Tom Wolfe's 1987 bestseller about 1980s New York City, The Bonfire of the Vanities, is being adapted into a drama series for Amazon. That's not surprising, since Bonfire is a searing "critique of the excesses of the era", but what is shocking is that Chuck Lorre, successful sitcom creator of Two and a Half Men and The Big Bang Theory, is developing it.

According to the Hollywood Reporter, the show would be eight episodes:

Margaret Nagle (Boardwalk Empire, Red Band Society) is set to pen the script and exec produce alongside Lorre. Author and political reporter David Corn will serve as a consultant. Amazon Studios, WBTV and Chuck Lorre Productions are the producers on it.

Like Tom Wolfe's 1987 novel, the potential series is described as a drama about ambition, racism, social class, politics and greed in 1980s New York City. The tale is told through three main characters: WASP bond trader Sherman McCoy, Jewish assistant district attorney Larry Kramer and British journalist Peter Fallow.


was adapted into a movie directed by Brian de Palma with Tom Hanks (as McCoy), Bruce Willis (as Fallow) and Saul Rubinek (as Kramer)—with Melanie Griffith as McCoy's mistress—and it famously bombed in 1990.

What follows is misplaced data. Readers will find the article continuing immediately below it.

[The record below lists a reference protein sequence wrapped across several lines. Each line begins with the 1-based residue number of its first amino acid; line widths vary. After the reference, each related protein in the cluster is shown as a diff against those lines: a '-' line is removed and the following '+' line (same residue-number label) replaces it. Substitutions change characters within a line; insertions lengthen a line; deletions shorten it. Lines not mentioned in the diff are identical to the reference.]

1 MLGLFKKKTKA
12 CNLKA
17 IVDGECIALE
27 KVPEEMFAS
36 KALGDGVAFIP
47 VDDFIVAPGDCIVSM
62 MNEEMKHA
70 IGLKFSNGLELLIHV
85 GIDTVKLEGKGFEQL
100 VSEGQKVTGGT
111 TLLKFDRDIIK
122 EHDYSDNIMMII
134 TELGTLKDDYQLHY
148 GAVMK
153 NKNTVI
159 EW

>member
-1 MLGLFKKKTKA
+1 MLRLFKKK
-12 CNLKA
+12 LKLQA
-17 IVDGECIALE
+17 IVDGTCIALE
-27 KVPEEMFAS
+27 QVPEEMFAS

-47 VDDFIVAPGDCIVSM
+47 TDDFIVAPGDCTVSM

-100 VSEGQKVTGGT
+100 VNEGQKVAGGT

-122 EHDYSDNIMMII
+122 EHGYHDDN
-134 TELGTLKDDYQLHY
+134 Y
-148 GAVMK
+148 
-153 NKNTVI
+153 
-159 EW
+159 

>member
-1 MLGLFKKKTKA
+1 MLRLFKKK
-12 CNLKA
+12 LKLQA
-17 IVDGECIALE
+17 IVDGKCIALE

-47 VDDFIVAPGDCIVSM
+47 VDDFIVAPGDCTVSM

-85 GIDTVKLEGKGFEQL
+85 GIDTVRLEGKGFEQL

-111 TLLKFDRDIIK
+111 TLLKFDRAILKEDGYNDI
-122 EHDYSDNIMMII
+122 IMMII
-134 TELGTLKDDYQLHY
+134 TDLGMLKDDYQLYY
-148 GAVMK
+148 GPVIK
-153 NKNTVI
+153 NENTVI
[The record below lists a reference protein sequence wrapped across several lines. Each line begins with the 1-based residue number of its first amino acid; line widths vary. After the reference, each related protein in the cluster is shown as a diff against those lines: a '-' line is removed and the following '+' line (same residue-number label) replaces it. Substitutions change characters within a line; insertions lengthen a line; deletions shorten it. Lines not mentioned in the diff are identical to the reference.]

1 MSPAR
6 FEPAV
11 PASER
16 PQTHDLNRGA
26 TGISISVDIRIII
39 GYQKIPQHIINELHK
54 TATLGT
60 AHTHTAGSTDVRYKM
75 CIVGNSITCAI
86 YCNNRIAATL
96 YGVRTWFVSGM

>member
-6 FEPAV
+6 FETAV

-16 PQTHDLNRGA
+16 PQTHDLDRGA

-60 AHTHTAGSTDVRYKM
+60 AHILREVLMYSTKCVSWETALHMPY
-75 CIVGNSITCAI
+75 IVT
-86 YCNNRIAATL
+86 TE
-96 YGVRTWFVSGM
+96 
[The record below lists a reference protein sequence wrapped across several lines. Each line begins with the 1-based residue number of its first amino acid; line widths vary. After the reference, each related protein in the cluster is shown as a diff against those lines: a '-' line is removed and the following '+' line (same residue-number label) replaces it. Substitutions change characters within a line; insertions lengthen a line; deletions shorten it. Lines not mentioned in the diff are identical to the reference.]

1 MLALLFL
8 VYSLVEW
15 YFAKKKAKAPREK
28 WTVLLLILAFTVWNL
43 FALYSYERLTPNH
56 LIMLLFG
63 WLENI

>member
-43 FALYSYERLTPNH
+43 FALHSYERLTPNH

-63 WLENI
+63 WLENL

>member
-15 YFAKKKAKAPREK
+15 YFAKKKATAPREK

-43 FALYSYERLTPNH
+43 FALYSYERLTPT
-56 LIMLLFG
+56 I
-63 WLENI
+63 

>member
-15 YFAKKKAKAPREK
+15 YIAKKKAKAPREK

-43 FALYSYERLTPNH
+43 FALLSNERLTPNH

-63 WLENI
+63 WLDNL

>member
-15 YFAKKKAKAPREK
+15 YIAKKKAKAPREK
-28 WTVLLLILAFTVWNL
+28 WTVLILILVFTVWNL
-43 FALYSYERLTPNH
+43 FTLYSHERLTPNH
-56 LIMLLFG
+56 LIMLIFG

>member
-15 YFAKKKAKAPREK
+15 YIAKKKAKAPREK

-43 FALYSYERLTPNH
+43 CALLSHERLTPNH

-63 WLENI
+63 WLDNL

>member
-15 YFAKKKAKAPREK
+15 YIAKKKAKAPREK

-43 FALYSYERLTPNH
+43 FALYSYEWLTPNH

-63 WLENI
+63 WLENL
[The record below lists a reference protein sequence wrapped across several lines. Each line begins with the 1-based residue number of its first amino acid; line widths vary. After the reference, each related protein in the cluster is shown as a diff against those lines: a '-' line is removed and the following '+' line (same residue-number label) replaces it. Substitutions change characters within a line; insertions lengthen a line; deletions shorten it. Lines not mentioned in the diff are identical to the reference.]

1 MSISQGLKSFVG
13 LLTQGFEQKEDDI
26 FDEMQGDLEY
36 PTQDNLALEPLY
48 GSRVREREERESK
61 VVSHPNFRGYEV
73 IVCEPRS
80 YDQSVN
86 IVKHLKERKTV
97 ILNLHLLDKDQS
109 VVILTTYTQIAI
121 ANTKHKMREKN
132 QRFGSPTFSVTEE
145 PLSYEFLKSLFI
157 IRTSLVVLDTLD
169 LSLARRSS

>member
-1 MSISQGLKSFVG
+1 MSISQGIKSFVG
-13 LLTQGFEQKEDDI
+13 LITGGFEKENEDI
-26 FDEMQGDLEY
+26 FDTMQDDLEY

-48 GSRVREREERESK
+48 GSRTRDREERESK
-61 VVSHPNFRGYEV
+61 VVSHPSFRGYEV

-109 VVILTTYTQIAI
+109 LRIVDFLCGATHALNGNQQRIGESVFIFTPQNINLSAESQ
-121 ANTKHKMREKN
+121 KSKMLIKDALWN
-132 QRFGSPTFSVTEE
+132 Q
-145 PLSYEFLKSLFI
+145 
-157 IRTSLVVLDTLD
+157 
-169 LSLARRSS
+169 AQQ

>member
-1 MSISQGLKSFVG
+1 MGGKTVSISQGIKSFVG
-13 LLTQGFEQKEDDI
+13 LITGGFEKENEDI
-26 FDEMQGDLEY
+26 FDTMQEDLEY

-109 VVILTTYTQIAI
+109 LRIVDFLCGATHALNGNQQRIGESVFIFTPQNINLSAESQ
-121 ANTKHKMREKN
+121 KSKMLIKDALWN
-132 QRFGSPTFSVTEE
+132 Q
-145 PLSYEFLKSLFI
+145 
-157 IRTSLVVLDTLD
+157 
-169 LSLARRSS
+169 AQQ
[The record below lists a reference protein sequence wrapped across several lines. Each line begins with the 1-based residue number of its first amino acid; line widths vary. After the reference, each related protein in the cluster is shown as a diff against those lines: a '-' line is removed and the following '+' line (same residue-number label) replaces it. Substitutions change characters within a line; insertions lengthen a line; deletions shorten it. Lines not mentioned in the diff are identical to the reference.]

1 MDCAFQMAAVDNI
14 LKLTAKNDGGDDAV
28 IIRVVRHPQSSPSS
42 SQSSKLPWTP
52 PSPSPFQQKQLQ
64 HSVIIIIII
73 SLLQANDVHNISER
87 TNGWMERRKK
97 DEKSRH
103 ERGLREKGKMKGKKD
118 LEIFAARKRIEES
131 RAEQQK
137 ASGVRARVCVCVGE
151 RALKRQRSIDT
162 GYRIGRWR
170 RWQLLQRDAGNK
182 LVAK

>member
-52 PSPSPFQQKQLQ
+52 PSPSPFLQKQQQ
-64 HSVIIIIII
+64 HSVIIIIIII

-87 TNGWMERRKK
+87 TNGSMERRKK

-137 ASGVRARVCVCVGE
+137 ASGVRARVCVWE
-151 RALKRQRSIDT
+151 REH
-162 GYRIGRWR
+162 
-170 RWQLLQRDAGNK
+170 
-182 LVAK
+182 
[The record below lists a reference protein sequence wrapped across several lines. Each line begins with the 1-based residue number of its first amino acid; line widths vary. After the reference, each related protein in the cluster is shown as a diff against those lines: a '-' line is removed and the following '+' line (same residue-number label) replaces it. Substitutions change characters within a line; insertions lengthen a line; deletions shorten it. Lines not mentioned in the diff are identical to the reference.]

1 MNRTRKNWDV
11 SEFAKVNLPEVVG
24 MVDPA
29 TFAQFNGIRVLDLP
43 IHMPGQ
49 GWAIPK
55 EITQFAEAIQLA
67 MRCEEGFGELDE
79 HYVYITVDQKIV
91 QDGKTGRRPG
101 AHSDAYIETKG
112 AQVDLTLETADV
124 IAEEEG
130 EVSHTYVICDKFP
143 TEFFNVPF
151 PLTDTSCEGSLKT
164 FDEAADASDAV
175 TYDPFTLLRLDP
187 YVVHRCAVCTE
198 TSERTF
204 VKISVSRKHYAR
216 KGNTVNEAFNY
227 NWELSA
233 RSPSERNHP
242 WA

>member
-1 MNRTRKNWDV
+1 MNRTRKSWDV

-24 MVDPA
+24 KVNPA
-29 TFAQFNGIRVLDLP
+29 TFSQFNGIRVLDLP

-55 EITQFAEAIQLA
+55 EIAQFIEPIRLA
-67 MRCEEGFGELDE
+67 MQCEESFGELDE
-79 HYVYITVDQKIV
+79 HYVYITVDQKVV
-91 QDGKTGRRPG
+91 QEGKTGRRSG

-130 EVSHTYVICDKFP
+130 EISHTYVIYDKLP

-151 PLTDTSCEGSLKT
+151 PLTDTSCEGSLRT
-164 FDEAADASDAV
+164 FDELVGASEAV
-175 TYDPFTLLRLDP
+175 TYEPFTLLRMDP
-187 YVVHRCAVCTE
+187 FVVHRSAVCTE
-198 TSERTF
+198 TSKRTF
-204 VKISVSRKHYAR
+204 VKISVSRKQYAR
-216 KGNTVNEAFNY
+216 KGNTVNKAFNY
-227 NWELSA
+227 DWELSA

Wolfe had originally published the story in 27 serial installments in Rolling Stone. The author told us last year:

[T]he problem with writing serially is that if you make a mistake there’s not much you can do about it, such as having a guy in the wrong occupation. I had him as a writer living on Park Avenue in the ‘70s, and that just doesn’t happen. [Laughs] I could see it was the wrong setting.

I had a meeting with some Wall Street people because of a friend of mine who was in the business, and it was just before the serial was about to begin, and I thought, hey these guys are interesting. I felt it was too late to change gears.

I can tell you that writing serially is a killer. I wrote three installments ahead of time so I’d have something to fall back on, but Jann Wenner ran all three in the first issue. I can remember nights, dead tired—this was out in Long Island—where I’d go to sleep at 10, and then I’d wake up when the clock struck 12, and that was the end of sleep for me. I finally got over that.

You can see Dickens spinning his wheels sometimes, he doesn’t know what the hell to write, so he drags out something that’s not very interesting. The best serial writer was [Émile] Zola, I think, but he would wait until he’d written probably 40 percent of the book, and if you’ve written that much, the real problems are all settled.

He added, "When I wrote it I didn’t think of this as any kind of indictment of the city, my attitude was more, God, look at what that one does! And look at that one! It was just wonder, really, at how people live in New York."